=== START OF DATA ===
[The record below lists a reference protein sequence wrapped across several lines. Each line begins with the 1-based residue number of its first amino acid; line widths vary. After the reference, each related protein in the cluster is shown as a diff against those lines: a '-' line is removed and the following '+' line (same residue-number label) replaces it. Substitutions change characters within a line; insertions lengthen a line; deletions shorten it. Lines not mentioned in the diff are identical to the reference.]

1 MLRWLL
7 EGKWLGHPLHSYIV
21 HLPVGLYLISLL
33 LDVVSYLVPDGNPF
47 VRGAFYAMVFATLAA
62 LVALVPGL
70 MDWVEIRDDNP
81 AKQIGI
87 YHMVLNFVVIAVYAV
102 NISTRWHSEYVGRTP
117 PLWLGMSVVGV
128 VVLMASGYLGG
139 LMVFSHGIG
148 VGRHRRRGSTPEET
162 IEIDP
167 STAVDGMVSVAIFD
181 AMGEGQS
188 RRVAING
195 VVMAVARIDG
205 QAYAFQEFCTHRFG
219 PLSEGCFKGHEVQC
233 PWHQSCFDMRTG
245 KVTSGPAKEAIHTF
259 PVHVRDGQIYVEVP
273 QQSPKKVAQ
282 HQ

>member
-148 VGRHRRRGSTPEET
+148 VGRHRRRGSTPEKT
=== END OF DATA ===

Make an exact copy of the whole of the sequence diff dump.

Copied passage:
[The record below lists a reference protein sequence wrapped across several lines. Each line begins with the 1-based residue number of its first amino acid; line widths vary. After the reference, each related protein in the cluster is shown as a diff against those lines: a '-' line is removed and the following '+' line (same residue-number label) replaces it. Substitutions change characters within a line; insertions lengthen a line; deletions shorten it. Lines not mentioned in the diff are identical to the reference.]

1 MLRWLL
7 EGKWLGHPLHSYIV
21 HLPVGLYLISLL
33 LDVVSYLVPDGNPF
47 VRGAFYAMVFATLAA
62 LVALVPGL
70 MDWVEIRDDNP
81 AKQIGI
87 YHMVLNFVVIAVYAV
102 NISTRWHSEYVGRTP
117 PLWLGMSVVGV
128 VVLMASGYLGG
139 LMVFSHGIG
148 VGRHRRRGSTPEET
162 IEIDP
167 STAVDGMVSVAIFD
181 AMGEGQS
188 RRVAING
195 VVMAVARIDG
205 QAYAFQEFCTHRFG
219 PLSEGCFKGHEVQC
233 PWHQSCFDMRTG
245 KVTSGPAKEAIHTF
259 PVHVRDGQIYVEVP
273 QQSPKKVAQ
282 HQ

>member
-148 VGRHRRRGSTPEET
+148 VGRHRRRGSTPEKT